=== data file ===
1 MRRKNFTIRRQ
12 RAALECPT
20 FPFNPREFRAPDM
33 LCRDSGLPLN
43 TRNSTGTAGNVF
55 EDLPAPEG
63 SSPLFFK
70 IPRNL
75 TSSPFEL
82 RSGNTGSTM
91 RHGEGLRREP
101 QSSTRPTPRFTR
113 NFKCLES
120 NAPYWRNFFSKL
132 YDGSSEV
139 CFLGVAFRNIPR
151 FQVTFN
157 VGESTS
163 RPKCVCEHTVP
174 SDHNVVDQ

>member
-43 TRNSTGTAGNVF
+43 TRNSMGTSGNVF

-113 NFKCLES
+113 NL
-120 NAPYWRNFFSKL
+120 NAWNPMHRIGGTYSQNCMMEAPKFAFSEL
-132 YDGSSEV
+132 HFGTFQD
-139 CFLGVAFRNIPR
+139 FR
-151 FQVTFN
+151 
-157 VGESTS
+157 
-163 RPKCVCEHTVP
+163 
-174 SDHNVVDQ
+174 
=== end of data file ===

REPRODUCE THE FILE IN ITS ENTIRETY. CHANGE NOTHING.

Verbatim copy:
1 MRRKNFTIRRQ
12 RAALECPT
20 FPFNPREFRAPDM
33 LCRDSGLPLN
43 TRNSTGTAGNVF
55 EDLPAPEG
63 SSPLFFK
70 IPRNL
75 TSSPFEL
82 RSGNTGSTM
91 RHGEGLRREP
101 QSSTRPTPRFTR
113 NFKCLES
120 NAPYWRNFFSKL
132 YDGSSEV
139 CFLGVAFRNIPR
151 FQVTFN
157 VGESTS
163 RPKCVCEHTVP
174 SDHNVVDQ

>member
-43 TRNSTGTAGNVF
+43 TRNSMGTSGNVF

-113 NFKCLES
+113 NL
-120 NAPYWRNFFSKL
+120 NAWNPMHRIGGTYSQNCMMEAPKFAFSEL
-132 YDGSSEV
+132 HFGTFQD
-139 CFLGVAFRNIPR
+139 FR
-151 FQVTFN
+151 
-157 VGESTS
+157 
-163 RPKCVCEHTVP
+163 
-174 SDHNVVDQ
+174 